- Citado por SciELO
versão impressa ISSN 1516-3180
versão On-line ISSN 1806-9460
Sao Paulo Med. J. v.115 n.3 São Paulo maio/jun. 1997
What is primary care anyway?
Morton A. Scheinberg
M.D., P.h.D., F.A.C.P. Ph.D - Boston University Livre -Docente da Universidade de São Paulo
Primary care is a favourite within certain circles in today's practice of medicine. In particular Health Maintenance Organizations (HMOs) look at it as one of the major strengths against the growth of technology driven increase in medical care. It is also seen at certain political levels as one way to provide medical care to everyone in the community irrespective of income or social level.
My personal view is that the promotion of primary care by politicians should be met with ambivalence, since they would like to explore this avenue as a solution to health care problems.
I believe also that primary care as a medical discipline must exert control over its own future and mistakes.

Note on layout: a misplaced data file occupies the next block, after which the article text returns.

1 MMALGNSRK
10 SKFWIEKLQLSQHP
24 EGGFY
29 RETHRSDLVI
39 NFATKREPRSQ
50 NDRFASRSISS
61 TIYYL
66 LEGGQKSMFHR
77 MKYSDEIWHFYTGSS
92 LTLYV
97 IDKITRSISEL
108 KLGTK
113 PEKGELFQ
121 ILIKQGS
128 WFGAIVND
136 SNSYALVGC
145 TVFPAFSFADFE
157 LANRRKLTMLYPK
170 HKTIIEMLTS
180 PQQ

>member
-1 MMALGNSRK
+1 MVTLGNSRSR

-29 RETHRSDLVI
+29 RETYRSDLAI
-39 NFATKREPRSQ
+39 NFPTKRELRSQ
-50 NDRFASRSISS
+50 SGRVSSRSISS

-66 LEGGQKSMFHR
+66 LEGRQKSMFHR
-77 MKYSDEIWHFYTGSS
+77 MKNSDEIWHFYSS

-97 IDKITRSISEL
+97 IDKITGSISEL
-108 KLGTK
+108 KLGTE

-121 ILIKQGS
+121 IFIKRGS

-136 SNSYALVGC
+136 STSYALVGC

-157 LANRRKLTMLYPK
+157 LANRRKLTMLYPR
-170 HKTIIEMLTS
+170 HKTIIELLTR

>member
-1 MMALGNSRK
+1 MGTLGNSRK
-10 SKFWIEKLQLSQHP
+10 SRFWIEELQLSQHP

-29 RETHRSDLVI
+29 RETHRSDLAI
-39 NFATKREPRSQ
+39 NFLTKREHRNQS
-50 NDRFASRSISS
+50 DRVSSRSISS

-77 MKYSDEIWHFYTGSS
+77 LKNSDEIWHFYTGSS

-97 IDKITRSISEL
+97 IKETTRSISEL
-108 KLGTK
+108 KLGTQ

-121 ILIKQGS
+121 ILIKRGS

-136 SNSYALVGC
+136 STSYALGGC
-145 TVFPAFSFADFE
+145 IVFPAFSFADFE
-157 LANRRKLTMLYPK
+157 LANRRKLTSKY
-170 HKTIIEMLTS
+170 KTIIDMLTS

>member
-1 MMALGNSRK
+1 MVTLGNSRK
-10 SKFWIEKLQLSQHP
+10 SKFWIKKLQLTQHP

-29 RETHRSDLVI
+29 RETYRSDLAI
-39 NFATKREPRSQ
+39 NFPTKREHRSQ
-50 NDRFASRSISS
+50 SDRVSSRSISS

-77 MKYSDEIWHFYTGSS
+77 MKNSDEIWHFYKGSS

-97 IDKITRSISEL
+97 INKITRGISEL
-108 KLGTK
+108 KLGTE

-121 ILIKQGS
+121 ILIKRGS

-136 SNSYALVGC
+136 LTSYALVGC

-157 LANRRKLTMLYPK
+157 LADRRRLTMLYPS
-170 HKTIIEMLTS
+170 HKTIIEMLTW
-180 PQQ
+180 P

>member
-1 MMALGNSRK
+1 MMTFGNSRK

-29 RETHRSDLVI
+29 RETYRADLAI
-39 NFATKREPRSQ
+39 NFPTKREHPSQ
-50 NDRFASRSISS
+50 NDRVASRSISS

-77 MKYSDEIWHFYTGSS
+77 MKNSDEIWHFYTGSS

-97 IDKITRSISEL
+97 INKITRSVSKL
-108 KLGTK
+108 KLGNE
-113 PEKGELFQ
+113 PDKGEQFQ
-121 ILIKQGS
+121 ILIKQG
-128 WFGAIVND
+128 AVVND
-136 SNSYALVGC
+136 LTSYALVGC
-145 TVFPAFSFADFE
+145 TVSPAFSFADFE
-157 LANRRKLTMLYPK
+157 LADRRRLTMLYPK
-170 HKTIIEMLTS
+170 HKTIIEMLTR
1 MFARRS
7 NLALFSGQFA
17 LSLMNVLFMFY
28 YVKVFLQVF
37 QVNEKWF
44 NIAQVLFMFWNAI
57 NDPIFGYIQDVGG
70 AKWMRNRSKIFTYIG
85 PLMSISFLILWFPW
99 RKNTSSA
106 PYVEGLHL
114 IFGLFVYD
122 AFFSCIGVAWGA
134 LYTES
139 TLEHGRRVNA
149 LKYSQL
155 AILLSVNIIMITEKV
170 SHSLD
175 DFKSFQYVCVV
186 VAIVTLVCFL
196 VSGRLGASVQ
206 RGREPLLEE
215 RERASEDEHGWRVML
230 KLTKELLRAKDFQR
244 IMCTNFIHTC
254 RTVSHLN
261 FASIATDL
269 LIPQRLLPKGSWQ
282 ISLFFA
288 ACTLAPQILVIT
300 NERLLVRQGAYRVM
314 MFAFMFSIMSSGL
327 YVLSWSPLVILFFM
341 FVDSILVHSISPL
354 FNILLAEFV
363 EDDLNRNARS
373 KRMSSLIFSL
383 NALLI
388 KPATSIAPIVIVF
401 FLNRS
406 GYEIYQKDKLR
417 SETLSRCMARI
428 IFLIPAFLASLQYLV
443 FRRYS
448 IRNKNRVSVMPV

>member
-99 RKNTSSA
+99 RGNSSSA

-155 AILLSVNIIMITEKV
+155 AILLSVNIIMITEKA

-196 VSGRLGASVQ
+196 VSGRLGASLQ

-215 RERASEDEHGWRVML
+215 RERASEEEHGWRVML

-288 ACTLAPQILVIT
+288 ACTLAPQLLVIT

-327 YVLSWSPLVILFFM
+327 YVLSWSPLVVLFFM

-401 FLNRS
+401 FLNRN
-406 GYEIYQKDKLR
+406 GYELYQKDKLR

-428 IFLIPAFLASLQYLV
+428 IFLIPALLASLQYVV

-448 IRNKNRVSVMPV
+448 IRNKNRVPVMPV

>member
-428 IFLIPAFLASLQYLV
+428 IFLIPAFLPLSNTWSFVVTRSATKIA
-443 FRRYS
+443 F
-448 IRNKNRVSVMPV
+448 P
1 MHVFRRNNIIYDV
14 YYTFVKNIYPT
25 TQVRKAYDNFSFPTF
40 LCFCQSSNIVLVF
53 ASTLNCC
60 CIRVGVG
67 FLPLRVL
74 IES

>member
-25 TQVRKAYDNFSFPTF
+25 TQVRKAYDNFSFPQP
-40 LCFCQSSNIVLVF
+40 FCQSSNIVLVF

What is primary care anyway? My understanding is that effective primary care refers to the extent to which the needs of the population are met. One can see variations from certain norms in clinical procedures but never should intervention be encouraged with the aim of satisfying patients demands rather than the real needs. The main thrust is that primary care must be directed at the needs rather than the demands of the patients. It is also my understanding that the current level of training of primary doctors in health care can not give to them the ability to cope with all health problems in the community irrespective of the economics of the patients. Although the dissemination of information can help to improve the decision making for general practitioners, specialized medicine is the only pathway to assure proper care in complicated cases and long term care in chronic diseases. My current thinking on this matter, sometimes acting as a primary care doctor and at other times in secondary care, is that only interactive medicine will guarantee effective care. The political and financial view of primary care doctors as "gate keepers" of the level of practice will only allow cost reduction at the expense of proper care.
Primary care doctors treat a variety of illness in any one patient, in contrast to secondary care where many patients are treated for the same illness. However, the proper level of training is not there to treat everything and therefore one might choose the wrong treatment. Promotion of primary care should be done in parallel with secondary care and we may have doctors who can practise both.